It’s difficult to precisely rate the decay resistance of heartwood for different species. But broad groupings have been made based on years of research and field performance. Common woods considered to be decay resistant include: all cedars, old-growth redwood, old-growth baldcypress, white oak, and locust. Heartwood of these species generally provide rot-free performance in an untreated state. Water repellent treatment is still a good idea on all wood exposed to the weather. Water repellent helps keep wood dimensionally stable.

3) A deck built with pressure treated wood will last a long time.

 

Promotional literature promises lifelong performance for pressure treated wood. The Forest Products Laboratory and other research groups have shown that treated wood stakes placed in the ground for more than 40 years remain rot-free. But young pressure-treated decks, many less than 10 years old, are being shoveled into landfills. A recent technical report in the Forest Products Journal (November-December 1998) indicated that the average pressure-treated deck only lasts 9 years. Why? As the old song says, “It’s not the meat, its the motion.”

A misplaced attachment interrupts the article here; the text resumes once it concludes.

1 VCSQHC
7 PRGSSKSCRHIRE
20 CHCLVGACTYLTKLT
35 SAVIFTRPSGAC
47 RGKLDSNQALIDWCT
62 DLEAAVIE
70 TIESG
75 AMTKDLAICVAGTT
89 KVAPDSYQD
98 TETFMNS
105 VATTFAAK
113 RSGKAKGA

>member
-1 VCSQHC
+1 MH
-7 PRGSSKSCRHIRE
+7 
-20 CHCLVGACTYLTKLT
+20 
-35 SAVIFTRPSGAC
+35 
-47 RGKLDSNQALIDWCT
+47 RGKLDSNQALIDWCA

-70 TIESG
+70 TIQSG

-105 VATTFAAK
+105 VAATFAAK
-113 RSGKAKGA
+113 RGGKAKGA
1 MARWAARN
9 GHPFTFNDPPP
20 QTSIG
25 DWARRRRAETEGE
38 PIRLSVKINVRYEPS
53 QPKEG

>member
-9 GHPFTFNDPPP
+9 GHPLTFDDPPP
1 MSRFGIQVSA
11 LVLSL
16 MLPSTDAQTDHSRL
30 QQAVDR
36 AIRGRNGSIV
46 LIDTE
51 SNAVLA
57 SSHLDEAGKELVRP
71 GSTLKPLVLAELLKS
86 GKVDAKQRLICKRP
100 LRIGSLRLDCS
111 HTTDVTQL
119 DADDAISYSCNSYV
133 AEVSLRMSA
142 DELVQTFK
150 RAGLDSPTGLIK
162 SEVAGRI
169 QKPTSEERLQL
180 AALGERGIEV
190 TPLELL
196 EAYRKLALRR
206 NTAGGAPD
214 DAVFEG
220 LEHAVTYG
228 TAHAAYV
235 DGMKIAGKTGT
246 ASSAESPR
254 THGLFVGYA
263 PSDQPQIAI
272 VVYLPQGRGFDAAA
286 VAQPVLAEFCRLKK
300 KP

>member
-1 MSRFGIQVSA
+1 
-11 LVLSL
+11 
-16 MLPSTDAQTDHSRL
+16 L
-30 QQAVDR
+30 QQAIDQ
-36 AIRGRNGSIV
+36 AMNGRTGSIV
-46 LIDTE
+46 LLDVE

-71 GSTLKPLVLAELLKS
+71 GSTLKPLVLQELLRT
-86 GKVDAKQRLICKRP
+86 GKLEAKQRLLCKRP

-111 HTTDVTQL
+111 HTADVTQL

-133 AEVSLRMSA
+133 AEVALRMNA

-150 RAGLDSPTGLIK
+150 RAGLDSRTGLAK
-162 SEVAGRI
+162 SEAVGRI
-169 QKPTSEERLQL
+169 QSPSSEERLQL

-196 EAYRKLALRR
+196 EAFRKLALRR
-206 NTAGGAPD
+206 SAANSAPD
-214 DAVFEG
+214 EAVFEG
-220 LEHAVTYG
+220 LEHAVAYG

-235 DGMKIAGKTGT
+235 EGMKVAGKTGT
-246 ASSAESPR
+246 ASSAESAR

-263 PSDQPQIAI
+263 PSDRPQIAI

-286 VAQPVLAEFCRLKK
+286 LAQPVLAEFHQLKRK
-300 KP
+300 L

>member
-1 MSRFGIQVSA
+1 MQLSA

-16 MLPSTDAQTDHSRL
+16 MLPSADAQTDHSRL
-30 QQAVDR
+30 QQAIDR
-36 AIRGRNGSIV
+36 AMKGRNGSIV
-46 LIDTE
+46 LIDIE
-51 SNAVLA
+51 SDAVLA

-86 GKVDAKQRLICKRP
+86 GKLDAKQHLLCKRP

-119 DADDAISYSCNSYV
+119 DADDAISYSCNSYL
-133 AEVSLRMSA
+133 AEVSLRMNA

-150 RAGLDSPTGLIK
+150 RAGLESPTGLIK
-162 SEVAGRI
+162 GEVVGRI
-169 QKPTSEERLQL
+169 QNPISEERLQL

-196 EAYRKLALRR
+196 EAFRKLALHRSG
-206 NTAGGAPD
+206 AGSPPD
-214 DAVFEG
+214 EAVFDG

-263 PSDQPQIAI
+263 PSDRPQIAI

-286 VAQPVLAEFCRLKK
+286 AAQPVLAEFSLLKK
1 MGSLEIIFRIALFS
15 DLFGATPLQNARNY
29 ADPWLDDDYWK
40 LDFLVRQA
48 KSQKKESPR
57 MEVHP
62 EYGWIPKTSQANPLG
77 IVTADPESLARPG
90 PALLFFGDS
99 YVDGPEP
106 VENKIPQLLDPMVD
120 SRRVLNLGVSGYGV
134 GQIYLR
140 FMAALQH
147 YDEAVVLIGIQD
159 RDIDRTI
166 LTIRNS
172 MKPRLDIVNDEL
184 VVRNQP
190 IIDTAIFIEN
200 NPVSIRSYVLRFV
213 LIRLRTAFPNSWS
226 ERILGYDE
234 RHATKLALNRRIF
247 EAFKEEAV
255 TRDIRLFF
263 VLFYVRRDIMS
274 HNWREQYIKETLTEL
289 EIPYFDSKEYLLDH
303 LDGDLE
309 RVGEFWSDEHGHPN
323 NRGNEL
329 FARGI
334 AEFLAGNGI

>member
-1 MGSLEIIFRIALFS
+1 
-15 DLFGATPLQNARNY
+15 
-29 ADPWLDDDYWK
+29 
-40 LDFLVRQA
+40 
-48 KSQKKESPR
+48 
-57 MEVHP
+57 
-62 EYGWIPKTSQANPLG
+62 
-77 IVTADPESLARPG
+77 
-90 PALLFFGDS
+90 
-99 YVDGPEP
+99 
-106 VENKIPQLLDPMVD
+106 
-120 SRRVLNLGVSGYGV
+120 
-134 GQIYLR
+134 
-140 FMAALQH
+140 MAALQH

Pressure treating does make wood rot resistant. But — it doesn’t make wood water resistant. Pressure treated wood still soaks and looses moisture. And as a result, the wood moves, cracks, twists, bends, cups and virtually tears itself apart. There is hope.

You can enjoy pressure treated decks for a very long time. All it takes is a little extra care during installation and a yearly dose of maintenance. Keep the wood stable by applying a coat of water repellent treatment onto all surfaces before installation. Securely fasten the deck boards with long corrosion-resistant screws. Brush-treat raw wood that is exposed when cutting and drilling. Retreat the tops of the boards with a good brushing of water repellent every year. The water repellent will keep the boards looking bright and will minimize the uptake of water. As a result the boards will have fewer cracks, splits, cups and twists.